The Ukrainian translator is a resident in Banská Štiavnica from May 16th through June 15th.
Iryna Pushkar is translating the books Matky a kamionisti / Mothers and Lorry Drivers by Ivana Dobrakovová and Telesná výchova / Physical Education by Martin M. Šimečka. In 2020, two of her translations came out in Ukrainian: Medzi Slovákmi / Among the Slovaks (Martin M. Šimečka) and Milo nemilo (Milo Janáč). She has also brought interviews with Slovak authors and excerpts from Slovak literature to Ukrainian readers. These can be found in the journal VSESVIT or on the portal Ukrajina-Slovensko.
Iryna Pushkar will introduce herself together with Martin Šimečka in Banská Štiavnica, at a public discussion organized by the Trojica AIR residency. We will bring further information and details about the event soon.
Meanwhile, here is a short interview with Iryna.
Why did you choose to translate Dobrakovová's Matky a kamionisti and Šimečka's Telesná výchova? How can these particular titles be interesting to Ukrainian readers?
I have been introduced to the work of Ivana Dobrakovová in 2011, when I first visited Bratislava and bought her book Prvá smrť v rodine / First Death in the Family. I've been a fan of her work since. I cross my fingers that her book comes out in Ukraine and that Ukrainian readers have the chance to get acquainted with a unique Slovak fiction writer who writes about obsessions, anxieties and social exclusion, about deficit and existential emptiness. Most importantly, Ivana Dobrakovová presents the theme of anti-motherhood and disturbs the stereotype of the ideal mother.
I have gotten to know Martin M. Šimečka's writing thanks to Peter Balko, who gave me the book Literatúra bodka.sk at The International Book Arsenal in Kyiv – it featured Šimečka's esay Otec / Father. My fascination with the author's work began as I was reading the essay. I enjoy translating his books.
Martin M. Šimečka is one of Slovakia's most famous authors; aside from that, Ukrainian readers already know his book Medzi slovakmi / Among the Slovaks. The book Telesná výchova / Physical Education could be interesting for the Ukrainians, because its subject is fashionable and popular: physical education and its influence on the body, mind and soul. The author also offers interesting facts from his own life, as well as extraordinary examples from the fields of philosophy and sports.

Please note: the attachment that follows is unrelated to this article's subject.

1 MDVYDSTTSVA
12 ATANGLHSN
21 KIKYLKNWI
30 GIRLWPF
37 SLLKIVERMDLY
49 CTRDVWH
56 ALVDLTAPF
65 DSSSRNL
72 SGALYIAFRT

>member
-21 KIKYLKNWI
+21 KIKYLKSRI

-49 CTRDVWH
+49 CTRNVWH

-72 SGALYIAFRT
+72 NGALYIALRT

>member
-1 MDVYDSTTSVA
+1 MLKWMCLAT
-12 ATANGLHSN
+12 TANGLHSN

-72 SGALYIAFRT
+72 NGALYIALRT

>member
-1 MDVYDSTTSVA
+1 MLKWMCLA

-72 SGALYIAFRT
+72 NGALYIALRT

As you are working on these translations, what are the most challenging issues? Do you communicate with the authors when you have questions about the text?
Regardless of the book I'm translating, the biggest challenge for me is Slovak slang, dialect and Hungarian words. I always communicate with authors when I'm translating their books. Even the best translator does not know everything.
Does the residency suit your work? Are you able to concentrate better?
To work in such quietude in such an interesting town amidst beautiful mountains is probably every translator's dream. When you don't need to pay attention to house work, children and relatives. When the whole day belongs to you and your work – yes, it's the ideal place that allows mi to concentrate on my work. I am very grateful to LIC and to the town of Banská Štiavnica for the opportunity to work surrounded by such beauty!
What else are you working on these days?
I have already selected certain Slovak books that I would like to translate into Ukrainian, but I won't name them before I have an agreement with a publisher. I can only hint at the genre: it's gonna be crime or horror. I am also interested in science fiction for children and young adults.